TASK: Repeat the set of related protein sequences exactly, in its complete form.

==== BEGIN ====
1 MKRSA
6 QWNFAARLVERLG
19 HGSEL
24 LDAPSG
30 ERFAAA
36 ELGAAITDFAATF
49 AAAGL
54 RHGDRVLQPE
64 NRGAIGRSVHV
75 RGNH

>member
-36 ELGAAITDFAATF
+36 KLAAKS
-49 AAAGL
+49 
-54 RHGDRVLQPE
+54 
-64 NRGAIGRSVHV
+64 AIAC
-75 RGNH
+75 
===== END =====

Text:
1 MKRSA
6 QWNFAARLVERLG
19 HGSEL
24 LDAPSG
30 ERFAAA
36 ELGAAITDFAATF
49 AAAGL
54 RHGDRVLQPE
64 NRGAIGRSVHV
75 RGNH

>member
-36 ELGAAITDFAATF
+36 KLAAKS
-49 AAAGL
+49 
-54 RHGDRVLQPE
+54 
-64 NRGAIGRSVHV
+64 AIAC
-75 RGNH
+75 